One of the biggest challenges business owners face, is in hiring good staff. I hear about how hard it is hard to find good talent and how there is no one out there capable of doing the work. This could be the case, but I would say that sometimes it is in how hiring is approached.
Let’s challenge some of your thinking and see if it helps to provide you with some different answers, to how you might approach hiring.
What’s in it For Me?
In many cases, when you are evaluating a potential hire, this is the lenses from which you look at them. “What are you going to bring to me?” What experience, talents, knowledge, etc.
Let’s flip the table on this and ask the question from the opposite side. “What are you bringing to them?” I already know some of you are going to say you are providing them employment and a wage. What you fail to understand is that likely they can get that same thing elsewhere. Sure, they might make a little more money here or there, but in essence, there are lots of business just like you offering the same thing; employment and a wage.
So, what else do you and your business offer? Why should someone come to work for you? What within your business sets you apart from anyone else?
Do you offer flexible scheduling? Do you offer job sharing? Does the size of your business, mean an employee will have the opportunity to learn all facets of your business? Are you an expert in your field, and are willing to help train them? Do you offer education support? Do you offer incentives? Do you provide for extended, non-paid vacation periods? Do you have potluck Fridays? Do you allow employees to bring their pets to work? The list goes on and on.
There are benefits in working for your business, even if it is a small business. You have to be prepared to tell potential candidates those things right from the start. You want great talent to see beyond the job and wage, and pick to work for you because of the things they might not be able to get elsewhere.
Get Away from the Warm Body Syndrome
Hiring can be a painful, time consuming and frustrating process, but too many times people make hiring decisions based on, “the best of the adequate” and never get away from the pain. They deal with the pain of trying to train them. They deal with the pain of getting rid of them and then they are right back into the pain of having to hire someone new. It is a cycle and if you don’t break it, then you are destined to continue to live it.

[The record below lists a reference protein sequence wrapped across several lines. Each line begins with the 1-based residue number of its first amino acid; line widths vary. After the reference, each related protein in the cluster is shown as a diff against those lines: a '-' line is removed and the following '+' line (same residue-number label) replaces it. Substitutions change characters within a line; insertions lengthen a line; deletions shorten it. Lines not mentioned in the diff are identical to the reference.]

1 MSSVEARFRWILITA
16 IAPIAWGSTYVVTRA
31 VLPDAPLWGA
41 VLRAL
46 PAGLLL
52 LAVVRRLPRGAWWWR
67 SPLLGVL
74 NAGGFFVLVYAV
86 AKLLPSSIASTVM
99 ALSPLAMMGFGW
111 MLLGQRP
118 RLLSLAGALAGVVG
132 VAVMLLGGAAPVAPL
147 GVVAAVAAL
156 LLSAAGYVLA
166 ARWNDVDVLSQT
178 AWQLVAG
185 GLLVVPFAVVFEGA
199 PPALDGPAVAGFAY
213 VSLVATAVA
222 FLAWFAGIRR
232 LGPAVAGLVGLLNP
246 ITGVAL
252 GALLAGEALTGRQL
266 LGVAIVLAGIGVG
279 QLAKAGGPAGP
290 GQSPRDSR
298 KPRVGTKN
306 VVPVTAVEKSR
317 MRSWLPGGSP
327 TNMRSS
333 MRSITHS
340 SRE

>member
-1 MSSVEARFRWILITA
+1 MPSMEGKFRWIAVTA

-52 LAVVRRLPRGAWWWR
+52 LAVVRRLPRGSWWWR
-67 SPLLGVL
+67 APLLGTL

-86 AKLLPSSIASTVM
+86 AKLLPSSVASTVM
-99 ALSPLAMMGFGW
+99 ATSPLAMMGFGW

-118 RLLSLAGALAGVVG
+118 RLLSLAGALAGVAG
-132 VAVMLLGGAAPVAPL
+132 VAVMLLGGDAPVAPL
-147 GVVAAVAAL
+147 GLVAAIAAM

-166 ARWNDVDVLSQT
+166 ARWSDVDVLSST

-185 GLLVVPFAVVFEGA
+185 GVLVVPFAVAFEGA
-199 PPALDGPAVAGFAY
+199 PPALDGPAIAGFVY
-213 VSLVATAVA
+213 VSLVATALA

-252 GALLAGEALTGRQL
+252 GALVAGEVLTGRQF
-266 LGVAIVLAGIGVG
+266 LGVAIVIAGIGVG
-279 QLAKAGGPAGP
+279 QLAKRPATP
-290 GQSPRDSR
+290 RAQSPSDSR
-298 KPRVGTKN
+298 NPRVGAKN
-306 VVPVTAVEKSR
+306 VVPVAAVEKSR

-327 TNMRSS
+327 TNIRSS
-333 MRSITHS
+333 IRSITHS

The first step is to write a clear and succinct job description. In doing so, please, please, please don’t simply copy a job description from someone else and think you are done. Get really clear on the type of person you want to hire and what specifically they are going to be doing.
For example, if you are looking for office administrator, are they really going to need to know how to use Power Point or not? When was the last time you did a presentation? Or, if you are looking for a salesperson, do they need to know how to use a CRM? Do you even have one?
This is important for two reasons. The first is if you put in qualifications that aren’t real, then you run the risk of having great people not apply because they don’t believe they are qualified. (I could be a great office administrator, who has never had to use Power Point in any other position and so I am not confident in my skills.) The second reason is that you could attract someone who has the qualification, but then you lose them when it comes to the compensation. (I am a salesperson, looking to make $60,000 based on the companies I have worked for with a CRM, and you are only offering $45,000.)
The second step is not to settle. I know it might be hard not too, but if you aren’t happy with the first round of applicants you get, expand your geographical reach, talk to your network about people they might know, offer an incentive to your existing employees and get them to help you out.
Settling costs you and your business, not only financially, but in terms of time and resources being wasted. It impacts morale; both yours and your other employees. It causes you to continually change your systems and practices, in an attempt to solve the problem of having an unsuitable hire. You would be smarter to put that money into paying a little more for a great fit, than spending in on a losing proposition.
If you are struggling to find the right people, maybe it is time to do a little more homework upfront, and see what type of results you get.